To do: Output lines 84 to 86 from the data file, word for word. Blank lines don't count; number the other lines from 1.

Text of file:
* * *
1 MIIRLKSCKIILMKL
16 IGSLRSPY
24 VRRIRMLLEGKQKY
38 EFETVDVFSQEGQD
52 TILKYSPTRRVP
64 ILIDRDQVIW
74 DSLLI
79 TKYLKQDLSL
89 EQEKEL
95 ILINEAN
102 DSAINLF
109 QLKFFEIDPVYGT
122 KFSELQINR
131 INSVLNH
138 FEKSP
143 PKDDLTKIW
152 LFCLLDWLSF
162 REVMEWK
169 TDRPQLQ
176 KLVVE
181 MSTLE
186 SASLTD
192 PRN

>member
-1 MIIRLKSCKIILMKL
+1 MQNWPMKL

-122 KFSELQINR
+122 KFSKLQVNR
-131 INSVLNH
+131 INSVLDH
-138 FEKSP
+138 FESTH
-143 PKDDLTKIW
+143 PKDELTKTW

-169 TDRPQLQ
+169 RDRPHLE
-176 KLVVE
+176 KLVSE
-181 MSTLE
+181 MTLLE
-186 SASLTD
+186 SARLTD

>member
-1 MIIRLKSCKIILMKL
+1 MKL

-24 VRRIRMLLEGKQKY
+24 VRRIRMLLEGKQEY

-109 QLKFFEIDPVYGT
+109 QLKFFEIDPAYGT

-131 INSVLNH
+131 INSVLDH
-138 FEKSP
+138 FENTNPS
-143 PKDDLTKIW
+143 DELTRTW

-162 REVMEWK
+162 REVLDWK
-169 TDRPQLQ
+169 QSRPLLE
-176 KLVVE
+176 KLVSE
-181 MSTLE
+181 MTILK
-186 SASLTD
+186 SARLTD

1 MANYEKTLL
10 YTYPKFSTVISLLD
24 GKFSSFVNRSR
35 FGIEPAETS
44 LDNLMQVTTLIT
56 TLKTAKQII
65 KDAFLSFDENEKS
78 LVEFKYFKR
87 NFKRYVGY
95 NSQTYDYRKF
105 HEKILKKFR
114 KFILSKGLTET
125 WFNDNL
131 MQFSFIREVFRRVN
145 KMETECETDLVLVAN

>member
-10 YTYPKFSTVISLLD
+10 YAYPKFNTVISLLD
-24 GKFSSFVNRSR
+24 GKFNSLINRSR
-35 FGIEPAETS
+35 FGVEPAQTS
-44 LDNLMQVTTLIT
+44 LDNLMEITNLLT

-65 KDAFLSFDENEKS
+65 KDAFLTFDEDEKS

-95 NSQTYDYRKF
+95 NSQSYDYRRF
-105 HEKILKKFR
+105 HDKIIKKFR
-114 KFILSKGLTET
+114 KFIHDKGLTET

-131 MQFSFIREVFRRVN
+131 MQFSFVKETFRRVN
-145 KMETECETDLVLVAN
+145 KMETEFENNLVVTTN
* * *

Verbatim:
-24 GKFSSFVNRSR
+24 GKFNSLINRSR
-35 FGIEPAETS